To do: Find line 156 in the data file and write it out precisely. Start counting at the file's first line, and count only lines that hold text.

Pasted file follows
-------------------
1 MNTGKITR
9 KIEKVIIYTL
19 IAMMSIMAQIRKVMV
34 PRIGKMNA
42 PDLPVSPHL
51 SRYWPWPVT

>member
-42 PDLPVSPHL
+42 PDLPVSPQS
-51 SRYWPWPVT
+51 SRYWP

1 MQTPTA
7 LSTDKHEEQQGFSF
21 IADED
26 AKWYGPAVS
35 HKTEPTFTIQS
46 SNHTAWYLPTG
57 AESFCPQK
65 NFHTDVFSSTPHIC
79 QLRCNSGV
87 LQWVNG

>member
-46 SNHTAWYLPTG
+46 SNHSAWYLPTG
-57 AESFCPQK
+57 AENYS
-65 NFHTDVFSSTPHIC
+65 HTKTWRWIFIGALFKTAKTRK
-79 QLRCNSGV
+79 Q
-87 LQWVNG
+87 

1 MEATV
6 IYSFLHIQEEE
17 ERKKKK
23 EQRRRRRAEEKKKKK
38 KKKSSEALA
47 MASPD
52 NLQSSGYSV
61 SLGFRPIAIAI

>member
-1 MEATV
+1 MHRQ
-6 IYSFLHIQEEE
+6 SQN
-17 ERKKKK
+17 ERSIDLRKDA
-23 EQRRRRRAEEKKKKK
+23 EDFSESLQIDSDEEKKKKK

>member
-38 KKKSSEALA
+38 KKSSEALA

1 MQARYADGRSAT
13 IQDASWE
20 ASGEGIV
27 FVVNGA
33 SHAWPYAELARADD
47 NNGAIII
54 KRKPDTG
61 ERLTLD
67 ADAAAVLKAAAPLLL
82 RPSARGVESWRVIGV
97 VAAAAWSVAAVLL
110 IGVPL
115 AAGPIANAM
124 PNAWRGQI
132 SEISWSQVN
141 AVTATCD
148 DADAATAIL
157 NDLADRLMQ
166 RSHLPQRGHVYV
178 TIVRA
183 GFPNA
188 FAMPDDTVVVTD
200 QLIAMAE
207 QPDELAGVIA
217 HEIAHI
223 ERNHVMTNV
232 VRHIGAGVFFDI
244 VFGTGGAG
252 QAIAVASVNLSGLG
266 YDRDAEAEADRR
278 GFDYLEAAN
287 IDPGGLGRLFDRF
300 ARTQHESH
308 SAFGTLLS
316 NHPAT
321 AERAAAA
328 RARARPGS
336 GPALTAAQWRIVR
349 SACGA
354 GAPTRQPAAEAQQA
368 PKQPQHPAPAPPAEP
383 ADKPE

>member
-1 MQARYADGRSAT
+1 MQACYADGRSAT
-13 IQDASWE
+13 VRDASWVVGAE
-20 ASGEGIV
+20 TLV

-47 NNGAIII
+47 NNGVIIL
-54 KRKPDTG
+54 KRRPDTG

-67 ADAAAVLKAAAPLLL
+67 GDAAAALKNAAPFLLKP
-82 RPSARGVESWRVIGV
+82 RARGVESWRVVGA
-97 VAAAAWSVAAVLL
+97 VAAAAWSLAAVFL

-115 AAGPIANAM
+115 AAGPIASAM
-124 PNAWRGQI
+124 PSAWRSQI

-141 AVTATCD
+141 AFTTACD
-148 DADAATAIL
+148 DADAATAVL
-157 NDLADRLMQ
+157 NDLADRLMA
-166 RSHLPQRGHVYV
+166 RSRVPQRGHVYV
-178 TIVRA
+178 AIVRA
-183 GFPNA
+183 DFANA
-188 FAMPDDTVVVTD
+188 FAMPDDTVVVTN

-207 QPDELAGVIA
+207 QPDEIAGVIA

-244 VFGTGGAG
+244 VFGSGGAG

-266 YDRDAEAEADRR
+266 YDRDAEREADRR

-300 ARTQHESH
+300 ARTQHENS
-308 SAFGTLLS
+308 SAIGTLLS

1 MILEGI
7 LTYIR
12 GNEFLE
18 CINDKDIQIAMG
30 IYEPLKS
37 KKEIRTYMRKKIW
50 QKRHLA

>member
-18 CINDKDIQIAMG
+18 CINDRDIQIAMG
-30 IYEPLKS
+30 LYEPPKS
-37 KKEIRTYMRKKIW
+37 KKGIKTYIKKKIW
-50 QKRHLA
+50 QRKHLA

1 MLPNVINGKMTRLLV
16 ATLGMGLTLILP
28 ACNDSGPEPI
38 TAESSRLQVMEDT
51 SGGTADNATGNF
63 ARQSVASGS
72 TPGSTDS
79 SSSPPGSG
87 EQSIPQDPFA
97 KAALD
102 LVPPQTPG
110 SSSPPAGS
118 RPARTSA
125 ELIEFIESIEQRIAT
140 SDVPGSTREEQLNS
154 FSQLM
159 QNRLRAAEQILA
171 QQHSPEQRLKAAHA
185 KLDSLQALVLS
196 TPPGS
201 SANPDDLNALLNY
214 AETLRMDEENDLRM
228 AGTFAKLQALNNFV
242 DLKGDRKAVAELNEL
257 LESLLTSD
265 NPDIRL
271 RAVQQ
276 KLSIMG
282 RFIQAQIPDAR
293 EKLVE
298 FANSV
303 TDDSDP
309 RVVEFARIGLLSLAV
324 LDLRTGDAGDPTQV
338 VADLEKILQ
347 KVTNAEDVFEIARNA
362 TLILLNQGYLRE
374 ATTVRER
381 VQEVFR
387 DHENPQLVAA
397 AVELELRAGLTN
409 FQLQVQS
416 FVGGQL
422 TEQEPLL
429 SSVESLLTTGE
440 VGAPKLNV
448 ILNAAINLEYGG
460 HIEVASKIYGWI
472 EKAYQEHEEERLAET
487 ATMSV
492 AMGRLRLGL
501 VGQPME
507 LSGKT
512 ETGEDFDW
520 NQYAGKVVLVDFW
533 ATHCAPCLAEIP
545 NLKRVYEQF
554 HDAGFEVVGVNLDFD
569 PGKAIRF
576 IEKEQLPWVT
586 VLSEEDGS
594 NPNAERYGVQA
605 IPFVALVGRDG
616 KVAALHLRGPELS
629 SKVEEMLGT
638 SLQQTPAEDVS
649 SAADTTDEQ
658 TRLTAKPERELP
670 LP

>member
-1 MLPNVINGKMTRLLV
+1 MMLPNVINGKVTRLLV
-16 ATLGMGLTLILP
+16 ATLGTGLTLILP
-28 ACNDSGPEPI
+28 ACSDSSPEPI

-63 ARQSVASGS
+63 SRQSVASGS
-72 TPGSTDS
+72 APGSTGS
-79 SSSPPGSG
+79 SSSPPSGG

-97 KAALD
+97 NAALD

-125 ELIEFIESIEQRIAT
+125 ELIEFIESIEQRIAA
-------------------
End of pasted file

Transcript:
1 MLPNVINGKMTRLLV